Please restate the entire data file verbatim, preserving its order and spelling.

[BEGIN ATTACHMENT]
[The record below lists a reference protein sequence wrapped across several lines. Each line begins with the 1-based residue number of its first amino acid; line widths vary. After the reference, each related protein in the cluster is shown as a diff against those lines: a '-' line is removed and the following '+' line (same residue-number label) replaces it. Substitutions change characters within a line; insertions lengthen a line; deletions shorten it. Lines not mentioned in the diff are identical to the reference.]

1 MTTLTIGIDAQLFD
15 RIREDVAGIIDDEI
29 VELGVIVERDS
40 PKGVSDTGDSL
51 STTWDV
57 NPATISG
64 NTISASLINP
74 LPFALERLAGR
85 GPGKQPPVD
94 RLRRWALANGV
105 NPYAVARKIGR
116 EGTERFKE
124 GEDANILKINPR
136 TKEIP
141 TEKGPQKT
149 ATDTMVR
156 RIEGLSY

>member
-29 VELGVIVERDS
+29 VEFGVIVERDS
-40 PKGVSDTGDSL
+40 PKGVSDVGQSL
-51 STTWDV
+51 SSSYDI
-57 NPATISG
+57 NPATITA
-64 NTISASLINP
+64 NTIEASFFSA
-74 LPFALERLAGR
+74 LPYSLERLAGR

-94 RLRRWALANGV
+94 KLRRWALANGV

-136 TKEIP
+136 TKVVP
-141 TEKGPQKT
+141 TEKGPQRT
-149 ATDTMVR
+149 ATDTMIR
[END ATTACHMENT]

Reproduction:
[The record below lists a reference protein sequence wrapped across several lines. Each line begins with the 1-based residue number of its first amino acid; line widths vary. After the reference, each related protein in the cluster is shown as a diff against those lines: a '-' line is removed and the following '+' line (same residue-number label) replaces it. Substitutions change characters within a line; insertions lengthen a line; deletions shorten it. Lines not mentioned in the diff are identical to the reference.]

1 MTTLTIGIDAQLFD
15 RIREDVAGIIDDEI
29 VELGVIVERDS
40 PKGVSDTGDSL
51 STTWDV
57 NPATISG
64 NTISASLINP
74 LPFALERLAGR
85 GPGKQPPVD
94 RLRRWALANGV
105 NPYAVARKIGR
116 EGTERFKE
124 GEDANILKINPR
136 TKEIP
141 TEKGPQKT
149 ATDTMVR
156 RIEGLSY

>member
-29 VELGVIVERDS
+29 VEFGVIVERDS
-40 PKGVSDTGDSL
+40 PKGVSDVGQSL
-51 STTWDV
+51 SSSYDI
-57 NPATISG
+57 NPATITA
-64 NTISASLINP
+64 NTIEASFFSA
-74 LPFALERLAGR
+74 LPYSLERLAGR

-94 RLRRWALANGV
+94 KLRRWALANGV

-136 TKEIP
+136 TKVVP
-141 TEKGPQKT
+141 TEKGPQRT
-149 ATDTMVR
+149 ATDTMIR